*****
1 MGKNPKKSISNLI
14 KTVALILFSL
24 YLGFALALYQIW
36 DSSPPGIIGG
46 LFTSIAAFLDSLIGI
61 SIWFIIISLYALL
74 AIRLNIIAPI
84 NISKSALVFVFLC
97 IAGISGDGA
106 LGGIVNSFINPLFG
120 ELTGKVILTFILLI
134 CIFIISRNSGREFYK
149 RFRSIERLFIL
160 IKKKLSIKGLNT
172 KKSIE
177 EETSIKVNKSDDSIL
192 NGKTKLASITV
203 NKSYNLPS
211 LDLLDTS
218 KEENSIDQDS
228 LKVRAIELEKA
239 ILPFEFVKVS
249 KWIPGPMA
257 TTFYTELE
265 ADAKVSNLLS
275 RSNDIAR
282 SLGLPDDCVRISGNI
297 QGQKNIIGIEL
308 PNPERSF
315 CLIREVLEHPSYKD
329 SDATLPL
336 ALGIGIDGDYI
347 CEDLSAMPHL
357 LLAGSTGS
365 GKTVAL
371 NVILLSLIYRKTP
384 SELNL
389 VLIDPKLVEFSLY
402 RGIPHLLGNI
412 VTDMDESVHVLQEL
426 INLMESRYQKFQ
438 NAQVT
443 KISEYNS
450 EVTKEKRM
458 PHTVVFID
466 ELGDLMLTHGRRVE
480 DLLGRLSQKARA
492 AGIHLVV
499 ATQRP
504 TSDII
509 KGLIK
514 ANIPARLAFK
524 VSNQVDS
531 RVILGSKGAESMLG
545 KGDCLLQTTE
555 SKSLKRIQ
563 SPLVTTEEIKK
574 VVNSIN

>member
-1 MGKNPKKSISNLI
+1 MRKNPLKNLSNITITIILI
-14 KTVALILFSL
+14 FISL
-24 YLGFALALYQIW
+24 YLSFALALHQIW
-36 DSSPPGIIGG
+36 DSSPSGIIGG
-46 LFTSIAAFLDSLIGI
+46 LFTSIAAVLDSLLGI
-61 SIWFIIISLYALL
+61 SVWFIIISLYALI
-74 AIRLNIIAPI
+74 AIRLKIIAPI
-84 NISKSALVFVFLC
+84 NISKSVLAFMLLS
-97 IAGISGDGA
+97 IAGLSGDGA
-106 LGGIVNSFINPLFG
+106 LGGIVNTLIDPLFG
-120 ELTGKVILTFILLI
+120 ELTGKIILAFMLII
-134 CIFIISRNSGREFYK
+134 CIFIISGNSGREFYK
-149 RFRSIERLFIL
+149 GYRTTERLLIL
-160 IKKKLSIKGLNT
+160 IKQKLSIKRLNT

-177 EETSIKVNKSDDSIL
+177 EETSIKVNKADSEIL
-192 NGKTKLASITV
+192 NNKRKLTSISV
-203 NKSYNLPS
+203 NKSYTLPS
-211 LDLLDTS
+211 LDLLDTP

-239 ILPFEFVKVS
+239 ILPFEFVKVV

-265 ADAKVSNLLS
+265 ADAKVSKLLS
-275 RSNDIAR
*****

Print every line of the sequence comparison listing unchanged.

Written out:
1 MGKNPKKSISNLI
14 KTVALILFSL
24 YLGFALALYQIW
36 DSSPPGIIGG
46 LFTSIAAFLDSLIGI
61 SIWFIIISLYALL
74 AIRLNIIAPI
84 NISKSALVFVFLC
97 IAGISGDGA
106 LGGIVNSFINPLFG
120 ELTGKVILTFILLI
134 CIFIISRNSGREFYK
149 RFRSIERLFIL
160 IKKKLSIKGLNT
172 KKSIE
177 EETSIKVNKSDDSIL
192 NGKTKLASITV
203 NKSYNLPS
211 LDLLDTS
218 KEENSIDQDS
228 LKVRAIELEKA
239 ILPFEFVKVS
249 KWIPGPMA
257 TTFYTELE
265 ADAKVSNLLS
275 RSNDIAR
282 SLGLPDDCVRISGNI
297 QGQKNIIGIEL
308 PNPERSF
315 CLIREVLEHPSYKD
329 SDATLPL
336 ALGIGIDGDYI
347 CEDLSAMPHL
357 LLAGSTGS
365 GKTVAL
371 NVILLSLIYRKTP
384 SELNL
389 VLIDPKLVEFSLY
402 RGIPHLLGNI
412 VTDMDESVHVLQEL
426 INLMESRYQKFQ
438 NAQVT
443 KISEYNS
450 EVTKEKRM
458 PHTVVFID
466 ELGDLMLTHGRRVE
480 DLLGRLSQKARA
492 AGIHLVV
499 ATQRP
504 TSDII
509 KGLIK
514 ANIPARLAFK
524 VSNQVDS
531 RVILGSKGAESMLG
545 KGDCLLQTTE
555 SKSLKRIQ
563 SPLVTTEEIKK
574 VVNSIN

>member
-1 MGKNPKKSISNLI
+1 MRKNPLKNLSNITITIILI
-14 KTVALILFSL
+14 FISL
-24 YLGFALALYQIW
+24 YLSFALALHQIW
-36 DSSPPGIIGG
+36 DSSPSGIIGG
-46 LFTSIAAFLDSLIGI
+46 LFTSIAAVLDSLLGI
-61 SIWFIIISLYALL
+61 SVWFIIISLYALI
-74 AIRLNIIAPI
+74 AIRLKIIAPI
-84 NISKSALVFVFLC
+84 NISKSVLAFMLLS
-97 IAGISGDGA
+97 IAGLSGDGA
-106 LGGIVNSFINPLFG
+106 LGGIVNTLIDPLFG
-120 ELTGKVILTFILLI
+120 ELTGKIILAFMLII
-134 CIFIISRNSGREFYK
+134 CIFIISGNSGREFYK
-149 RFRSIERLFIL
+149 GYRTTERLLIL
-160 IKKKLSIKGLNT
+160 IKQKLSIKRLNT

-177 EETSIKVNKSDDSIL
+177 EETSIKVNKADSEIL
-192 NGKTKLASITV
+192 NNKRKLTSISV
-203 NKSYNLPS
+203 NKSYTLPS
-211 LDLLDTS
+211 LDLLDTP

-239 ILPFEFVKVS
+239 ILPFEFVKVV

-265 ADAKVSNLLS
+265 ADAKVSKLLS
-275 RSNDIAR